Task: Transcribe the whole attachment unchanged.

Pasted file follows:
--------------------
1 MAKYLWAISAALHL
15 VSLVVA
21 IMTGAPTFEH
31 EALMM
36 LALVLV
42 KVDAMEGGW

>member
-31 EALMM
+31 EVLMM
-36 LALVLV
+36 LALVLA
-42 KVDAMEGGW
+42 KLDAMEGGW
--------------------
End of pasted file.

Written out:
1 MAKYLWAISAALHL
15 VSLVVA
21 IMTGAPTFEH
31 EALMM
36 LALVLV
42 KVDAMEGGW

>member
-31 EALMM
+31 EVLMM
-36 LALVLV
+36 LALVLA
-42 KVDAMEGGW
+42 KLDAMEGGW